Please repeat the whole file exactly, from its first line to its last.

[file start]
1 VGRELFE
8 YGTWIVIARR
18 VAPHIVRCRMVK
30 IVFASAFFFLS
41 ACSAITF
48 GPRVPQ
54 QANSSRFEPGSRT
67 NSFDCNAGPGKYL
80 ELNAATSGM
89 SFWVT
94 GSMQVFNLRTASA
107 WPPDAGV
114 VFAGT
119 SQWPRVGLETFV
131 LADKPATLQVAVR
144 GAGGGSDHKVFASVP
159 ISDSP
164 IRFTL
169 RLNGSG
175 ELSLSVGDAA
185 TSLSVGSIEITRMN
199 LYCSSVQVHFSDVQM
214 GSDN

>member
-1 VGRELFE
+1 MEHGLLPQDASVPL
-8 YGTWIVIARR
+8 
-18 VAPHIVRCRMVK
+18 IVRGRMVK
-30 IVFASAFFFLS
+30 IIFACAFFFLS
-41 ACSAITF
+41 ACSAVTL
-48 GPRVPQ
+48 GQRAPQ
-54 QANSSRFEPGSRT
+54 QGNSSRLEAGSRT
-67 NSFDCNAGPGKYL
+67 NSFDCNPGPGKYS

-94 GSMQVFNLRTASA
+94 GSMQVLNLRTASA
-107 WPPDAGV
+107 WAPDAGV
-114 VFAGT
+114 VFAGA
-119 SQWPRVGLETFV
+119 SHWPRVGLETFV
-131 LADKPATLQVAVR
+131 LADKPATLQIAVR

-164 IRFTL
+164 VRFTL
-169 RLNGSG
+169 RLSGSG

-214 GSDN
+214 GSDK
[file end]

1 VGRELFE
8 YGTWIVIARR
18 VAPHIVRCRMVK
30 IVFASAFFFLS
41 ACSAITF
48 GPRVPQ
54 QANSSRFEPGSRT
67 NSFDCNAGPGKYL
80 ELNAATSGM
89 SFWVT
94 GSMQVFNLRTASA
107 WPPDAGV
114 VFAGT
119 SQWPRVGLETFV
131 LADKPATLQVAVR
144 GAGGGSDHKVFASVP
159 ISDSP
164 IRFTL
169 RLNGSG
175 ELSLSVGDAA
185 TSLSVGSIEITRMN
199 LYCSSVQVHFSDVQM
214 GSDN

>member
-1 VGRELFE
+1 MEHGLLPQDASVPL
-8 YGTWIVIARR
+8 
-18 VAPHIVRCRMVK
+18 IVRGRMVK
-30 IVFASAFFFLS
+30 IIFACAFFFLS
-41 ACSAITF
+41 ACSAVTL
-48 GPRVPQ
+48 GQRAPQ
-54 QANSSRFEPGSRT
+54 QGNSSRLEAGSRT
-67 NSFDCNAGPGKYL
+67 NSFDCNPGPGKYS

-94 GSMQVFNLRTASA
+94 GSMQVLNLRTASA
-107 WPPDAGV
+107 WAPDAGV
-114 VFAGT
+114 VFAGA
-119 SQWPRVGLETFV
+119 SHWPRVGLETFV
-131 LADKPATLQVAVR
+131 LADKPATLQIAVR

-164 IRFTL
+164 VRFTL
-169 RLNGSG
+169 RLSGSG

-214 GSDN
+214 GSDK